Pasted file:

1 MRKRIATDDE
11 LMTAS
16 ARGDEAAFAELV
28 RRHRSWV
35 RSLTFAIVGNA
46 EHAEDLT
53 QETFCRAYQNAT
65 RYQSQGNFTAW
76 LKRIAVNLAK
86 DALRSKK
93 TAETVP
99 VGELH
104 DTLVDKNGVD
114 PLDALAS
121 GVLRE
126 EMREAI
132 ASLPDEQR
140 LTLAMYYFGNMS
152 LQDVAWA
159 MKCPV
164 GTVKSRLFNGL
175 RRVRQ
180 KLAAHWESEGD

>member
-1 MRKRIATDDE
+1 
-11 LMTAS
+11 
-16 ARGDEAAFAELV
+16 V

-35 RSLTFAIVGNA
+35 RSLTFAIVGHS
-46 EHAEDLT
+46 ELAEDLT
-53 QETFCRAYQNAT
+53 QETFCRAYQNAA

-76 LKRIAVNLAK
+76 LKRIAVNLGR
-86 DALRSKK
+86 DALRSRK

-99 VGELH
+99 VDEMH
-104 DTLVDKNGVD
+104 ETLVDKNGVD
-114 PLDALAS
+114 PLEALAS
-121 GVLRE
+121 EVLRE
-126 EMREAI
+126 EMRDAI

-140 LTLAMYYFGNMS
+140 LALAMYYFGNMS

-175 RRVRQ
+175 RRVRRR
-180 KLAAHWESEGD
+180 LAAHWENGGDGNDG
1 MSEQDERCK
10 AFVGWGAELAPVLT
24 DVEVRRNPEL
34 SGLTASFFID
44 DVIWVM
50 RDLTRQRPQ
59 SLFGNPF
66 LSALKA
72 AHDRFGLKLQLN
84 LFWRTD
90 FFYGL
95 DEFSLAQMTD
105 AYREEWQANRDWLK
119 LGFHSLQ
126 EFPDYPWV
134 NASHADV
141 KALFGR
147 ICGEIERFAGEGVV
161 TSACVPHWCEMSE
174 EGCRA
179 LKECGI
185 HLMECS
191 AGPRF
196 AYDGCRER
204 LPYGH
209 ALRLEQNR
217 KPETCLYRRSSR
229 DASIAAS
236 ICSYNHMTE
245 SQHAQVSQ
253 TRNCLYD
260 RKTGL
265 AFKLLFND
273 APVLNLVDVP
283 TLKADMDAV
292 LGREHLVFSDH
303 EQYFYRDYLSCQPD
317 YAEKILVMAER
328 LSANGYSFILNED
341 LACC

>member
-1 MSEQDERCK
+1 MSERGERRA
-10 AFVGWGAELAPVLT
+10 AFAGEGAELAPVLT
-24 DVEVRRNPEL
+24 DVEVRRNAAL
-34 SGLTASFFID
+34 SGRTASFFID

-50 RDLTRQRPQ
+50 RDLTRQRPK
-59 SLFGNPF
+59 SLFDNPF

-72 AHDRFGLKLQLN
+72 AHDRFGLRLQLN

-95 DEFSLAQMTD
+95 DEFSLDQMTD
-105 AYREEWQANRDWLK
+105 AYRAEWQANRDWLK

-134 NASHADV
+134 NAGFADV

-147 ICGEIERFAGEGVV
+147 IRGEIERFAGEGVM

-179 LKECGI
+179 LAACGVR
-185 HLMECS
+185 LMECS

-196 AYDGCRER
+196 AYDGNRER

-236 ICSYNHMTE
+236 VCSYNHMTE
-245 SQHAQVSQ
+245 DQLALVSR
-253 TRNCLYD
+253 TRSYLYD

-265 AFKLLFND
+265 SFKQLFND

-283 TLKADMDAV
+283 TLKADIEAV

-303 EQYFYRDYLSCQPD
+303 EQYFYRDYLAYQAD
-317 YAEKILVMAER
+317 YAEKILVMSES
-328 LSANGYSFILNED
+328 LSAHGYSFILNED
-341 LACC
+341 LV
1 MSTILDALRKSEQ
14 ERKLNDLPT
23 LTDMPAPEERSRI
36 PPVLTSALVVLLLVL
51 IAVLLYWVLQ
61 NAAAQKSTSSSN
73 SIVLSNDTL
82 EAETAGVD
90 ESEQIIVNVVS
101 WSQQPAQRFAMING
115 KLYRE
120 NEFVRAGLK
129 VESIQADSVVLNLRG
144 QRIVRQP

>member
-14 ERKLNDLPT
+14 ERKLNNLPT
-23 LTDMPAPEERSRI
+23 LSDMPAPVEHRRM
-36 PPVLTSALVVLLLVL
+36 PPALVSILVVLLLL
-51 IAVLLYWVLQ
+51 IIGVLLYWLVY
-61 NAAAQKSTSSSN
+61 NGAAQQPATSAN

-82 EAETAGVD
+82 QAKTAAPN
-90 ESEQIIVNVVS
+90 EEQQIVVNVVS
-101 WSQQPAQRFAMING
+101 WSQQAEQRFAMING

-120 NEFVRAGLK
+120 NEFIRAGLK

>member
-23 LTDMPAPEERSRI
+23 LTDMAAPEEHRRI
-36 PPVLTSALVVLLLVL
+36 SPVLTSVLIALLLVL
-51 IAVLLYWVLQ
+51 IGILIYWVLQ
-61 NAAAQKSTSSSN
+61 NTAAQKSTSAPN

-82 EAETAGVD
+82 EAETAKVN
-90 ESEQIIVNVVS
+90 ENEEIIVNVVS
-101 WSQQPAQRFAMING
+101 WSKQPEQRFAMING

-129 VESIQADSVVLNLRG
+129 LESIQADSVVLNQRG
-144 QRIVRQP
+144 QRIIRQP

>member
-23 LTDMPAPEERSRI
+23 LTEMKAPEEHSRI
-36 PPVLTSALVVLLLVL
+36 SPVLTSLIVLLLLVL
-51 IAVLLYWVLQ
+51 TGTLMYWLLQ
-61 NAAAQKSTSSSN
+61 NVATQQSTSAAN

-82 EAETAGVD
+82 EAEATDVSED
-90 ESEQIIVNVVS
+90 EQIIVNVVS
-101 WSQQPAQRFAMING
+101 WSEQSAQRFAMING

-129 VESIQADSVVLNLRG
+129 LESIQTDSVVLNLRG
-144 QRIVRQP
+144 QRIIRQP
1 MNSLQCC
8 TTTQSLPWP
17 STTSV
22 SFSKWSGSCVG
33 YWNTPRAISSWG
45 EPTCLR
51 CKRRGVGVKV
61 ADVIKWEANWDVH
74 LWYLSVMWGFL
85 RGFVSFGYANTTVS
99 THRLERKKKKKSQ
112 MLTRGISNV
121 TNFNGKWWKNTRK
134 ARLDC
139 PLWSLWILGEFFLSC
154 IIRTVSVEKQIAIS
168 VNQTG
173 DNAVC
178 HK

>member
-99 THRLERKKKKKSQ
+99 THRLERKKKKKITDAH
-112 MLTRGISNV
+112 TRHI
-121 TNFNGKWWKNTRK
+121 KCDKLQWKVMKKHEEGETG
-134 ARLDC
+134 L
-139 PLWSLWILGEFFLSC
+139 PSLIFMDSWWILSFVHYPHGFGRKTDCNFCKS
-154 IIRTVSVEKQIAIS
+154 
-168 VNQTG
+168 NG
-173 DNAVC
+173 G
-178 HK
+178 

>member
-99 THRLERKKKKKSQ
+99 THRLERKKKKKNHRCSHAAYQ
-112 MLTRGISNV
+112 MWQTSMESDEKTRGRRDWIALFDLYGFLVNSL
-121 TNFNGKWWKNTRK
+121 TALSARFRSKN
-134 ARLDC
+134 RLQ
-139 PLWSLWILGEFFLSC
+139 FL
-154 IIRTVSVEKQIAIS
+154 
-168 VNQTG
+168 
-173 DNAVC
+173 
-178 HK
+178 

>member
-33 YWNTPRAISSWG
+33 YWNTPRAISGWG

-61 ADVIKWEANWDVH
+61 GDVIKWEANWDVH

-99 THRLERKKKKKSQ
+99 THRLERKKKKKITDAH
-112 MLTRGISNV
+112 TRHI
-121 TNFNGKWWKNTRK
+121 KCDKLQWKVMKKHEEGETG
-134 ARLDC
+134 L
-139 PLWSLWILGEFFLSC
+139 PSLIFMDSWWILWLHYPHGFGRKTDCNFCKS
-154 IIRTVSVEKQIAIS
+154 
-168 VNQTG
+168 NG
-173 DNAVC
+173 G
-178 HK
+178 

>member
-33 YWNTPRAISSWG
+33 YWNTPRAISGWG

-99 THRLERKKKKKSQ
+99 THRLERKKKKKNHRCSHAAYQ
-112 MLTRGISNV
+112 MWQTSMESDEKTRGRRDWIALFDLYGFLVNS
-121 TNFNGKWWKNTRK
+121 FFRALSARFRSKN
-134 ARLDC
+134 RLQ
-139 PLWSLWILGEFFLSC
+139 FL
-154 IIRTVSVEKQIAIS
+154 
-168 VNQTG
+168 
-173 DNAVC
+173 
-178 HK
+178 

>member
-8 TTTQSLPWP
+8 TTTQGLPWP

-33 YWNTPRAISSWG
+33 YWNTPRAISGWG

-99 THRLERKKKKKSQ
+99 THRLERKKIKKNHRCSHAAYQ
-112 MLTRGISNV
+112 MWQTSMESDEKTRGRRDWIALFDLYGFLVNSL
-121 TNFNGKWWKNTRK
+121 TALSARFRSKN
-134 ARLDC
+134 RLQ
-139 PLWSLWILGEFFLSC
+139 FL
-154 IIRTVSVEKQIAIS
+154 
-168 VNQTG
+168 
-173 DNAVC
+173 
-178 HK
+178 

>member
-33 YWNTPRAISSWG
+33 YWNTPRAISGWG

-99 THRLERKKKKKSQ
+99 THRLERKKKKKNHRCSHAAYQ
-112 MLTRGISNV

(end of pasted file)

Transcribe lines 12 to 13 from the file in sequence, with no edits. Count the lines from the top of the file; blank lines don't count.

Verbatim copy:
99 VGELH
104 DTLVDKNGVD